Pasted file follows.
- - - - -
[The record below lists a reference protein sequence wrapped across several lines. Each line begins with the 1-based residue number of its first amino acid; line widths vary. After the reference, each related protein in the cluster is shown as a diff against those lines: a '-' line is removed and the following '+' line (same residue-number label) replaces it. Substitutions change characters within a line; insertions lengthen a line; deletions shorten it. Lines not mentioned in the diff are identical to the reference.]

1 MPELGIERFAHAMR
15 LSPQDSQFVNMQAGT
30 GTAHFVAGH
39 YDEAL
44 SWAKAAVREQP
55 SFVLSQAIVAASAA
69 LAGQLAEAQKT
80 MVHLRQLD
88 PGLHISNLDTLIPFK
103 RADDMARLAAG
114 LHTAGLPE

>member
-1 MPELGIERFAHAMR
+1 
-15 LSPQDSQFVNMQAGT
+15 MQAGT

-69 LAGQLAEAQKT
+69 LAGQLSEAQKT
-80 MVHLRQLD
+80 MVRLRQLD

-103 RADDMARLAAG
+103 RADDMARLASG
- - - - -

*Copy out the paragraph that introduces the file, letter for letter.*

[The record below lists a reference protein sequence wrapped across several lines. Each line begins with the 1-based residue number of its first amino acid; line widths vary. After the reference, each related protein in the cluster is shown as a diff against those lines: a '-' line is removed and the following '+' line (same residue-number label) replaces it. Substitutions change characters within a line; insertions lengthen a line; deletions shorten it. Lines not mentioned in the diff are identical to the reference.]